The next three chapters permits the reader to peak into the life of Joy, her mother Nelly and her sisters. At the end of chapter six, Catherine Claire Larson poses the question “As you think about forgiveness what are your biggest emotional or intellectual objections to it?
I had to read the question a few times. Why would I object to forgiving? Who am I not to forgive?
I believe when you forgive someone it releases you from the burdens of hate, anger and revenge. When you are full of hate, anger and the call for for revenge, your body suffers. In the book, Joy suffered from an ulcer, as result of her emotions. Your mind is entangled with the past. “What ifs” fill your every waking moment, there is no room for the present and “what now”. So from an intellectual standpoint I have no objections to forgiveness and all that it implies within the context of As we Forgive.
From an emotional standpoint, my view on forgiveness changed rather swiftly. On Sunday, I watched my Mom play with Emma. Emma was rolling around on her pillows and blankets, just being a ham. It was a perfect moment. If I lost either of them to natural causes, I would be heartbroken. To lose either of them to a calculated act of violence would be unforgiveable. I allowed myself to travel down that path, and my gut reaction almost floored me. My thoughts swirled around, revenge and retribution. In that moment I wanted the perpetrator to feel the same pain as me.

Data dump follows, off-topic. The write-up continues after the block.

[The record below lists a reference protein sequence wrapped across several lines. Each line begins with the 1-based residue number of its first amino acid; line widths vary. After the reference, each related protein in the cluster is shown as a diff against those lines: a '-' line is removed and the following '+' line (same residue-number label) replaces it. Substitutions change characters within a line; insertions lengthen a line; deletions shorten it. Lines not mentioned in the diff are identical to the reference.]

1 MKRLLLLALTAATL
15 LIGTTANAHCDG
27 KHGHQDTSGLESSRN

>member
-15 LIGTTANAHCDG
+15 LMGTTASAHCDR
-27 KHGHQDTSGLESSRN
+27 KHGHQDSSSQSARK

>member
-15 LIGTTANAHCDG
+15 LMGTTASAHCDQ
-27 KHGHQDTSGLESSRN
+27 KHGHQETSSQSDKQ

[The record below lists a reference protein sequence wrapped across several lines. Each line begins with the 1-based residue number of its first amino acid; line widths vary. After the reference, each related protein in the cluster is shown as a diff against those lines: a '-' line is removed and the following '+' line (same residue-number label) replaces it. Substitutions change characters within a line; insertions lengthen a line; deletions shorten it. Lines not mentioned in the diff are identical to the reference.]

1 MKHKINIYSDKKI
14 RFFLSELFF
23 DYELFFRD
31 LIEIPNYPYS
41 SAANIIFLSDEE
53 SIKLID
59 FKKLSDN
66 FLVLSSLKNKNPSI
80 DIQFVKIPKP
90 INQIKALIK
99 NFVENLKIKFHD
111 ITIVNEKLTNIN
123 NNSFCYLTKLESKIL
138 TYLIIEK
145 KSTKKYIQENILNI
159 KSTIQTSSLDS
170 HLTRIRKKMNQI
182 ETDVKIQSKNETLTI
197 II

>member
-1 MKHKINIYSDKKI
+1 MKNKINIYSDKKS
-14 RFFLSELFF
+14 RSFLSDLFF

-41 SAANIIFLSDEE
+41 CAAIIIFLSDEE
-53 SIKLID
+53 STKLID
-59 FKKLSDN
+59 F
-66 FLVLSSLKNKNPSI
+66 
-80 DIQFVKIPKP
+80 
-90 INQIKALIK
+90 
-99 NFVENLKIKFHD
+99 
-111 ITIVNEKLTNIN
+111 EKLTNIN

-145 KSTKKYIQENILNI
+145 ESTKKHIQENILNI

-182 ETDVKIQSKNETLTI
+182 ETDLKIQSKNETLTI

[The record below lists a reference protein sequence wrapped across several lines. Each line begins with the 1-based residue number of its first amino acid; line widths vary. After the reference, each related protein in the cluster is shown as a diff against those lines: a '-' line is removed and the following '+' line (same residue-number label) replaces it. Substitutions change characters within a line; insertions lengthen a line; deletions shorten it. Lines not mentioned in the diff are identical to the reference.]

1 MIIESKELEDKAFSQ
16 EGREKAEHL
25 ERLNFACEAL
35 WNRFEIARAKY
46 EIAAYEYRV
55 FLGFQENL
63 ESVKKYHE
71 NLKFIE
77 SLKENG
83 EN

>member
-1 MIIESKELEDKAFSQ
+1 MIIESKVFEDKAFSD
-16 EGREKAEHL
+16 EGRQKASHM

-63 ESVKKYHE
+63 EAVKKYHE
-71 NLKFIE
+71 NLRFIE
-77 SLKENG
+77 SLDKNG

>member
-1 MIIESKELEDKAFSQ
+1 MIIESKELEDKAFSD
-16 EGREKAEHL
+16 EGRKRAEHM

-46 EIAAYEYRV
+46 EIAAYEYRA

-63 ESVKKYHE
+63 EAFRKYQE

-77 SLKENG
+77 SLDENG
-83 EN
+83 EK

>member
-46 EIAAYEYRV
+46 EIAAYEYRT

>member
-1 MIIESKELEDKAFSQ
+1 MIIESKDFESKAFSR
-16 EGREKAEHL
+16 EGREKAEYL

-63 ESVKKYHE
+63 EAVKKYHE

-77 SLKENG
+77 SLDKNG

Then Emma grabbed my foot and asked for cereal.
I began to think rationally. Would I want Emma to be consumed by anger, hate or revenge? Never. I need to set the example to make sure that does not happen. I need to truly embrace forgiveness from both an intellectual and emotional standpoint. I thought I was open to forgiveness. I realize now, that I have a lot to learn.